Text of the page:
A while back on this blog there was some discussion of the nature of the demand curve in economics. I claimed that economists rather dogmatically insist it is downward-sloping. (To be sure, it had once been a matter of considerable debate, but views seem to have hardened on it post WWII.)
Anyway, recently I was emailing with a bright economist PhD student, David Wiczer, at Illinois. He recounted a discussion he had with a co-author (it has some jargon but the main point should be clear enough):
"We were pretty convinced that it implies we can’t just estimate reduced form models and expect the coefficients to stay fixed, that is the same negative slope on a demand equation doesn’t hold between different contexts, but beyond this, we were pretty unsure where to go.
Finding “true” forms for these relations is fraught, as exemplified by a debate right now about how labor and output respond to news of productivity increases. On the one side, a set of models has it the people work more because new technology makes their wage go up, on the other there’s an effect that labor input goes down and there’s a recession because some friction either in the firm’s demand for labor or household demand for leisure (i.e. supply). I guess the point is that these demand and supply curves are very difficult to pin down, and our understanding the data that should suggest their form is itself in flux. There’s a nice line a Francis Ramey paper on the subject, discussing the proper model to study technology shocks and business cycles:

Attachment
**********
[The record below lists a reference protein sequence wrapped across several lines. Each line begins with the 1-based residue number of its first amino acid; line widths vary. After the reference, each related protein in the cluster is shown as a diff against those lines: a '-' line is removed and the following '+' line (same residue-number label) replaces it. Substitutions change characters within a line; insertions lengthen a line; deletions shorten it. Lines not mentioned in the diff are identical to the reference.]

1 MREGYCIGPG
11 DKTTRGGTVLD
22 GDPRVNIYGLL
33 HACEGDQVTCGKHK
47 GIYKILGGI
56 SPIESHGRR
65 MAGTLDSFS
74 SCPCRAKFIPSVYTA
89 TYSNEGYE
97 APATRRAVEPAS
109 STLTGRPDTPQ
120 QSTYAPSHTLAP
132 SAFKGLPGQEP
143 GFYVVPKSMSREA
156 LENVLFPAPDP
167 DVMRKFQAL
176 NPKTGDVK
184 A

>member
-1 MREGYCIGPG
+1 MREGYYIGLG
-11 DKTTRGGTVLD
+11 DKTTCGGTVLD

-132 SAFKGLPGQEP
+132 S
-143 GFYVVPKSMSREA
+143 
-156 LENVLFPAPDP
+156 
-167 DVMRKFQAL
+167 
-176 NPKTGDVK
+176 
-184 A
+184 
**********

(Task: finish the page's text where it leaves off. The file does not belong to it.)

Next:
“It is interesting to note that the first of these models had been previously dismissed in the literature because the implied negative correlation between technology and labor was ‘counterfactual.’ The previous empirical results [their VARs] suggest that the model’s predictions are completely in line with the ‘facts.’”
As a student who’s spent most of his life receiving truth and wisdom put on a chalk board, this is an exciting realization: not only am I ignorant, but so is everyone else."
So, I am glad to correct myself: there is empirical discussion of the demand curve in economics (again). These are exciting times to be following the economics discipline. Because of the implosion of financial markets last year and the recession based on it, there is a lot more willingness to question foundational principles.